“The 600” Winning an Award is great…preserving history is even greater (UPDATE)
“The 600: The Soldiers’ Story” won the award for Best Documentary at The Winter Film Awards Film Festival in New York, which is a great honor for the film and the team that made it. I want to thank the festival also for having a Q & A after the film with some really great discussion with the audience. UPDATE: Laurent Basset and I also won Best Director Documentary Feature at the Golden State Film Festival in Hollywood.
At the New York festival, a distributor approached me and basically said the film is too long, at 1 hour 55 minutes, and that if I wanted to get better distribution I’d have to cut it down.
First of all, let me apologize to those who have seen the film and had to watch an extra 15-20 minutes than is customary, I guess.
I’ll also be the first to say that “The 600” is not an easy film to watch, even with a relatively light touch on the actual horrific violence of The Genocide against the Tutsi.
As a filmmaker, wrapping my arms around a subject as vast as The Genocide was the biggest challenge in making a cohesive film of any kind. I narrowed it down to Kigali, the 100 days, The 600 soldiers, with some background and some epilogue, and even that was extraordinarily difficult to do (the first cut over 2 hours, it’s now 1 hour 55 and soon to be 1 hour 50 minutes.)
Here’s how the film is organized:
–Brief Timeline of Rwandan history from 1959 to 1993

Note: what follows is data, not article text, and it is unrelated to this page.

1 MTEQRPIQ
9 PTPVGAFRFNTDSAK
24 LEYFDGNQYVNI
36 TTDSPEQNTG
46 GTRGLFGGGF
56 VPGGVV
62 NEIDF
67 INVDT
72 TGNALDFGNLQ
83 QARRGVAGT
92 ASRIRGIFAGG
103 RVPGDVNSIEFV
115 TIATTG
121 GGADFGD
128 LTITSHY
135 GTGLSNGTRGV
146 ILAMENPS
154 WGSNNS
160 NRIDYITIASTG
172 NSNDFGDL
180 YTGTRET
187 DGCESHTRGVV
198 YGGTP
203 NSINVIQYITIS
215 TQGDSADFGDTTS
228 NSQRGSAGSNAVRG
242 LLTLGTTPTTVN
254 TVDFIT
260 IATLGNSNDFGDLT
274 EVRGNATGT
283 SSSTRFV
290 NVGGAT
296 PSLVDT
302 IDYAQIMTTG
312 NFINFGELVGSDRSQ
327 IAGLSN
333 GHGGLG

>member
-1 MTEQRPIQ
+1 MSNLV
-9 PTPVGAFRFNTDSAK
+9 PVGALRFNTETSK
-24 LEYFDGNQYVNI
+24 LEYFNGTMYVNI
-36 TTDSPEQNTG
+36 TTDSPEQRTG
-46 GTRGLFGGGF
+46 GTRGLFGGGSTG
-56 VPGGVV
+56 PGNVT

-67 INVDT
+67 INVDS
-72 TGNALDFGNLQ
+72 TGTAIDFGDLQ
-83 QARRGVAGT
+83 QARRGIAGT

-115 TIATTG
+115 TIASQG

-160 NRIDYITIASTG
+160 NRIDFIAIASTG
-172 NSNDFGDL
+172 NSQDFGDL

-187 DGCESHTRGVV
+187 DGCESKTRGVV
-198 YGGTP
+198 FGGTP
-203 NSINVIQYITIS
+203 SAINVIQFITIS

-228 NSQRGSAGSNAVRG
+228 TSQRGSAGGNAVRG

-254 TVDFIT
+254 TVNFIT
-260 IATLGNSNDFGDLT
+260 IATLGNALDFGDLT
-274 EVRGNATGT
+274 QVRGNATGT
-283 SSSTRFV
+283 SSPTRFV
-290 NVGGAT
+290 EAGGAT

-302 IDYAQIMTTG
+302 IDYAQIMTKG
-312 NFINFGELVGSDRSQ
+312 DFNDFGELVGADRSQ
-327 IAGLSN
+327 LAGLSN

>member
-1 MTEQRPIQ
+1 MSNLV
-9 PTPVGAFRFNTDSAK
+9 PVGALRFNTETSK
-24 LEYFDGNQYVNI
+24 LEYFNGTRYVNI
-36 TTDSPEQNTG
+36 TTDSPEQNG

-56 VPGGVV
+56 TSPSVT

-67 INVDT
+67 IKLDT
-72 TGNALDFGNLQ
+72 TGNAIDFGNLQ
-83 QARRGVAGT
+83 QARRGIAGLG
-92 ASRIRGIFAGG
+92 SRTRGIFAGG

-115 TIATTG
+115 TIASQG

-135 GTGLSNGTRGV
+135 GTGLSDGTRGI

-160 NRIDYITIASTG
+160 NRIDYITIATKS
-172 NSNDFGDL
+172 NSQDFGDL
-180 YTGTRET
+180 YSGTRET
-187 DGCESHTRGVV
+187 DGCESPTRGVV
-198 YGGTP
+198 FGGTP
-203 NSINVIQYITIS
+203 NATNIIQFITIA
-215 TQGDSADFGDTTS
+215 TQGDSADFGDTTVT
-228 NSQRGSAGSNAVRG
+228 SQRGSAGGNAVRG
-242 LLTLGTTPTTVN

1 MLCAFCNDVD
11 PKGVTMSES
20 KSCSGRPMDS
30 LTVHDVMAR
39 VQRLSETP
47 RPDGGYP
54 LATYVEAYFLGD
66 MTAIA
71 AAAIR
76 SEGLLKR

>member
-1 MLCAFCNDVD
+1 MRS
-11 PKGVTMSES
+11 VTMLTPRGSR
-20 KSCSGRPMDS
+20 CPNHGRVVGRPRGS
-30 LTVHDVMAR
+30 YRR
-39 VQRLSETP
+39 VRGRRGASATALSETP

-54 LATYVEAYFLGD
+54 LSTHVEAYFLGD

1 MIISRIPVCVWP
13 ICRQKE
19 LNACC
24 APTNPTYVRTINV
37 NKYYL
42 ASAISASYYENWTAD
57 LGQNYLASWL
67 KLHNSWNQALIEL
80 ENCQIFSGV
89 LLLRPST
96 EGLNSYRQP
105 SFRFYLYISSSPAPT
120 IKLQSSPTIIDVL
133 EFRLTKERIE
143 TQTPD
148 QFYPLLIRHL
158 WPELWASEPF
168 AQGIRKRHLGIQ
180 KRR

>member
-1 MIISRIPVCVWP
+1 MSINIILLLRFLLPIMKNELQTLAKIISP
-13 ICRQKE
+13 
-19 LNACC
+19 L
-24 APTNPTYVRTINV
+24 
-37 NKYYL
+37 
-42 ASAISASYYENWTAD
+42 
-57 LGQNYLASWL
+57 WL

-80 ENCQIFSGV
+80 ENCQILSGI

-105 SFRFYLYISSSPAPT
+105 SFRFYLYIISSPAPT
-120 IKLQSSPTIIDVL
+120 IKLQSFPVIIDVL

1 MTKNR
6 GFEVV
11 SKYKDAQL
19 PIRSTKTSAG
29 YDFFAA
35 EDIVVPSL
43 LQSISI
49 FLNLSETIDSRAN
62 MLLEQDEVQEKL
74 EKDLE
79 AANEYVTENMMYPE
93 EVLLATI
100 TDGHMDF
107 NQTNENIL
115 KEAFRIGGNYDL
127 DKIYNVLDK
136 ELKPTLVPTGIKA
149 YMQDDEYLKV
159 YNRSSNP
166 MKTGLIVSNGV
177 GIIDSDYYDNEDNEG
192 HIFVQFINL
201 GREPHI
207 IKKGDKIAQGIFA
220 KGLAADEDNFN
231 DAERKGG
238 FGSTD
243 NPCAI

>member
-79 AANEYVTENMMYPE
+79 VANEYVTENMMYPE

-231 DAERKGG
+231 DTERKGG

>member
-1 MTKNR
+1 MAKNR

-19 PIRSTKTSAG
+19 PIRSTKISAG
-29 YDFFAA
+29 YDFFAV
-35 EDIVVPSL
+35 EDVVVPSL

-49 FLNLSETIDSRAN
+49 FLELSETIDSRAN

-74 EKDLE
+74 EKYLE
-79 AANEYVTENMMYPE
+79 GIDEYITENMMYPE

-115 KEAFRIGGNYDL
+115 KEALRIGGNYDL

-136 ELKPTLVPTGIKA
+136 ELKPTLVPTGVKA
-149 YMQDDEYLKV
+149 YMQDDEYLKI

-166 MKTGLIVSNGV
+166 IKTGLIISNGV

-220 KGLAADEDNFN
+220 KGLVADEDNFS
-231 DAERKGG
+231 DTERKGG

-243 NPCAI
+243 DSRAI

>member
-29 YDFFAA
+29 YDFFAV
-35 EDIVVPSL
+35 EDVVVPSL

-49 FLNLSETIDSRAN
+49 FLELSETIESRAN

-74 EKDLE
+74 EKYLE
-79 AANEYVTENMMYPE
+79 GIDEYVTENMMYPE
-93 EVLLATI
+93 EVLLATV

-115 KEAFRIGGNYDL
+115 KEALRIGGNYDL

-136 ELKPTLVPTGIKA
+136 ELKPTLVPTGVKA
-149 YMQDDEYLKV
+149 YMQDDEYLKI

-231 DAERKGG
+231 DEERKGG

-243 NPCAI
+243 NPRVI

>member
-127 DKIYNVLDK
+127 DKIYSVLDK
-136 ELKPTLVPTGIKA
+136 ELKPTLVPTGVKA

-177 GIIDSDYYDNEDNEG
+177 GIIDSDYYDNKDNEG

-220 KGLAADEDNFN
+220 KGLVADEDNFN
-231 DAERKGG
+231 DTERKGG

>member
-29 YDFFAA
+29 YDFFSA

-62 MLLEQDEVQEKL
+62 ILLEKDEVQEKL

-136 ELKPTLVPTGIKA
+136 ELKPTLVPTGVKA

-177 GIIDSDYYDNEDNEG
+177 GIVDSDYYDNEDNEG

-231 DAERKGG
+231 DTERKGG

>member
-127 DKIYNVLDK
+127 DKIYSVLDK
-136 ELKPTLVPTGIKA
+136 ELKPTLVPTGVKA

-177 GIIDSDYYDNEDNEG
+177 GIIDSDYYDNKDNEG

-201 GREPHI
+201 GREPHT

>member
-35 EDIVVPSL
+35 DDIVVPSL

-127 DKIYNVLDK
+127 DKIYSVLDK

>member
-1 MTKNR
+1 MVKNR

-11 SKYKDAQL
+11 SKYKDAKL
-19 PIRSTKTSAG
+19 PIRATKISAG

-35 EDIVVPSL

–Brief sketch of the RPA circa 1993 (An Army of Exiles)
–RPF/RPA Songs and Radio Muhabura
–The Bus Ride of the 600 to Kigali
–The President’s Plane Crash
–The Start of the Genocide
–Nyamirambo/Yvonne’s story/militia roadblocks
–St Andre civilian massacres
–Counterattacks by The 600
–The Gun on the Roof of the CND
–Fighting in the middle of a Genocide
–Nyamirambo Part 2, Theogene’s Rescue
–St Andre Part 2, RPA rescue
–Amahoro Stadium and the UN’s indifference
–St Paul’s rescue
–One Soldiers’ Story (of family lost and found)
Truly most of these beats could be it’s own documentary, and yet so much is overlooked even trying to tell these stories. For instance, I could cut 7 minutes out of the film for the distributors if I didn’t include Amahoro Stadium’s rescue, but then how Rwandans saw the retreat of the UN wouldn’t be in the film at all (as expressed so eloquently by Pastor Antoine). That’s practically the #1 question I got asked about at the private screenings at The Shoah Foundation and the Hollywood and New York festivals, partly because the only other reference point so many Americans have is the film ‘Hotel Rwanda’, and from what audiences are saying to me here, they realize that there are serious historical flaws in “Hotel Rwanda” (see previous blog post). I also feel that each of the main rescue stories of St. Andre, St. Paul and Nyamirambo are too important to cut out, and demonstrate the relationship between the RPA soldiers and the civilians they saved.
So, cutting down the film either minimizes the stories of the survivors and victims, or it undercuts the daunting task the RPA had fighting against tremendous deadly odds and emotional stress. You really can’t tell the story without both the civilians and the soldiers combined.
And that’s really the purpose of “The 600”. It’s a historical record that’s so important to tell, and it is a privilege to tell it. So, it may not have great commercial upside because it may not appear to be consumable to broadcasters or platforms due to its subject matter and it’s length. But the story comes first and hopefully “The 600” makes a dent in the unfathomable history of The Rwandan Genocide against the Tutsi.
BUT….thanks so much for the Award and validating the work we have done. Also thanks to the Shoah Foundation in the USA for honoring the film with a private screening at the Laemmle Theater in Santa Monica and hosting a panel afterwards. More stories need to be told!